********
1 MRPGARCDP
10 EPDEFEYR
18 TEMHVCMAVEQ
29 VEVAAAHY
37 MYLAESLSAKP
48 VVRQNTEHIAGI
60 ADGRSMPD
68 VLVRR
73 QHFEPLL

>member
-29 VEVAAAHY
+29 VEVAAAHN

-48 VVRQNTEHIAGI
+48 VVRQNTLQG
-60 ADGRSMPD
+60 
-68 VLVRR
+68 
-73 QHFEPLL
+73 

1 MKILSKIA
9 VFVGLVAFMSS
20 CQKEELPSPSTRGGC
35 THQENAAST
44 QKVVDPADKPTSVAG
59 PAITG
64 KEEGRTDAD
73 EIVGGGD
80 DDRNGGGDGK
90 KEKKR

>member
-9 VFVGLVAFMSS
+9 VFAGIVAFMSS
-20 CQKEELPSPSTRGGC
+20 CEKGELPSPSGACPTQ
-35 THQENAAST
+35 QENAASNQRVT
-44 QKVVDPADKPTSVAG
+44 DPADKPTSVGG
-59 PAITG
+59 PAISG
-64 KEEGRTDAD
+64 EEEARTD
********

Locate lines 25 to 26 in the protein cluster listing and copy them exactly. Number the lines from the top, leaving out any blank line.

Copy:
44 QKVVDPADKPTSVAG
59 PAITG